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Is the Demise of Newspapers a Legitimate Story?

The good news: Newspapers long ago claimed the high ground in the media industry, and saw to it that it was inhabited by dogged, inquisitive journalists whose job it was to be the eyes and ears of their communities.

Done right, readers needed only pick up the paper each day to know what was going on around them. They could be confident the paper had their interests in mind when covering and uncovering the myriad things going on around them -- whether it be in the seats of government, on the turf of the ballparks, or in the classrooms of their schools.

The bad news: It can get mighty lonely at the top of that virtuous mountain when news-consumers have so much low-hanging news and information to feed on. And even if so much of it is junk they are devouring, it is no less filling.

With a nod to the great Joni Mitchell then, I am re-hashing a verse today that goes straight to the ears of newspaper publishers and the people who are turning away from their products: "Don't it always seem to go/That you don't know what you've got till it's gone ..."

In this case what's going (fast) is the dogged, shoe-leather investigative reporting and community coverage that readers used to get when they picked up a newspaper. It's going because one by one, newspapers are losing money by the bucketfuls as readers turn away from print and toward the free-for-all of the Internet.

As newspapers lose money, they lose editorial staff. As they lose editorial staff, huge chunks of their communities go uncovered. Important stories are missed. Power is left unchecked ...

Could be people will be just fine and dandy if newspapers go to their graves. I am of the opinion they won't be, even if I have no revolutionary ideas of how to stem the death march.

So I was heartened today when I read this provocative offering by another Mitchell, Bill, from PoynterOnline.

Mitchell interviewed Gene Roberts, who before retiring, spent 18 years atop the The Philadelphia Inquirer's masthead as the paper's executive editor.

Roberts is an old-school print guy if there ever was one and is now arguing that the fall of newspapers is, "... not just a problem for journalism, (but) a problem for democracy."

That line was included in an address he recently gave to an assemblage of journalists during the George Polk Awards in Journalism ceremony at the Roosevelt Hotel in New York City.

"What a democratic society does not know, it cannot act upon," Roberts continued. "It is past time for America to become alarmed about its shrinking news coverage, but it is showing few signs of concern. In an era in which layoffs have become commonplace, newsroom cutbacks are taken as just one more twist in a bad economic downturn."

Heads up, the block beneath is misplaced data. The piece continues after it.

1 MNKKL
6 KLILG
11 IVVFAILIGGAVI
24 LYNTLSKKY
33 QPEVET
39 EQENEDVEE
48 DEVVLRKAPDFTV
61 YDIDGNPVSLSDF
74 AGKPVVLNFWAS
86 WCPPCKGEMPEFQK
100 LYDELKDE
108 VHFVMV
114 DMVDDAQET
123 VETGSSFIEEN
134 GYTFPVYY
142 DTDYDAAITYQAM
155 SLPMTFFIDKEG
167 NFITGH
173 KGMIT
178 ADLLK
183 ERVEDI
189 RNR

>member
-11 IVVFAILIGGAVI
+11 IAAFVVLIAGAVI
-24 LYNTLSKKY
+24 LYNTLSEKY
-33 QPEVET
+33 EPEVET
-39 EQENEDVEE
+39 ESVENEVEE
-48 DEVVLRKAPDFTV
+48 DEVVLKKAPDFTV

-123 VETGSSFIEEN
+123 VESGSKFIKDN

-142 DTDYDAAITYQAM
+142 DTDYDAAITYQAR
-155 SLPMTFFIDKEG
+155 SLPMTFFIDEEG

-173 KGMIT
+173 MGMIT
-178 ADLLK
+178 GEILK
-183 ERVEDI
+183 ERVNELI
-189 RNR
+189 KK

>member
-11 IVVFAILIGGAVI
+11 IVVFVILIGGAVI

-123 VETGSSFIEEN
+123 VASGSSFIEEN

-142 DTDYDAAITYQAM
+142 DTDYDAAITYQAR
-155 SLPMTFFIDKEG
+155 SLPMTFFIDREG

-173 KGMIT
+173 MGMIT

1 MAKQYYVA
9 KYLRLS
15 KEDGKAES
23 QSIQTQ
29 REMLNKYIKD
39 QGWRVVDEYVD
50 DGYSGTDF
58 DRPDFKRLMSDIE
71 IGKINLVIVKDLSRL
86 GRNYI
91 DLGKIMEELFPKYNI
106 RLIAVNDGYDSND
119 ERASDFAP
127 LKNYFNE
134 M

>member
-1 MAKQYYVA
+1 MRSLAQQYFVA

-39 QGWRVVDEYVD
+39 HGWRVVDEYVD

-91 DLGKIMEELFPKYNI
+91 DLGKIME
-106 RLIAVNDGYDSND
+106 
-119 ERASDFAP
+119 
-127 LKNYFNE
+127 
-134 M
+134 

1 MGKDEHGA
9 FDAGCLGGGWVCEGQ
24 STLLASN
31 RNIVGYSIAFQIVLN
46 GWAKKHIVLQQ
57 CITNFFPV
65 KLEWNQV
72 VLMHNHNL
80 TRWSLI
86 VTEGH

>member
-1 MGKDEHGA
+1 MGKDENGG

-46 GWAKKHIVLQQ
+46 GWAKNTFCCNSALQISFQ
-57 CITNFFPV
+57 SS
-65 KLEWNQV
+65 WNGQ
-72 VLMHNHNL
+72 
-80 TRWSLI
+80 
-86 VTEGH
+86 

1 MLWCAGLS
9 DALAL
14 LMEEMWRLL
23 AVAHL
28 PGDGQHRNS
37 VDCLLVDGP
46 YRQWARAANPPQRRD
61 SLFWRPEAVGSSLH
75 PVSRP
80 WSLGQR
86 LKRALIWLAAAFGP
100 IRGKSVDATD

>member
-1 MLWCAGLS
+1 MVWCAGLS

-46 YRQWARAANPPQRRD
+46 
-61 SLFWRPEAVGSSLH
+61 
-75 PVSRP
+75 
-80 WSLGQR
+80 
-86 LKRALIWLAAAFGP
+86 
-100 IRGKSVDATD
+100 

These comments are significant, but are they too little, too late?

I ask, and Mitchell did too, because newspapers have always been reticent to make themselves part of the story (any story) -- maybe too reticent at times. This was a noble approach, but could be serving no useful purpose these days if the demise of newspapers is a legitimate news story in its own right.

Mitchell asked Roberts about his softening of the long-held position that newspapers should avoid being part of the story at all costs and here's what he typed:

He (Roberts) said the obvious problem with news organizations covering themselves and their competitors -- and the reason he published little of it as an editor -- is the organizations' own self-interest in the story. But he said the stakes to democracy have become so high these days that he'd figure out a way to get the cutback story told.
He said he recognizes that detailed reporting about reduced coverage could make readers and viewers less likely to buy a paper or watch the news, thus exacerbating the problem. But he also attributed muted coverage of the issue to "the embarrassment" of editors and news executives about the cuts they're making.

He then quoted Roberts for the record:

"Somebody has to look out for the public's interest. I understand why they don't give chapter and verse on what they're cutting back in their own back yard, but somebody out there ought to be doing it."

That's pretty heavy-duty stuff for the high-minded newspaper industry, but desperate times call for desperate measures, lest newspapers go the way of all that paradise Joni Mitchell was singing about.

(Got a tip, a gripe, or some kudos? Send 'em along.)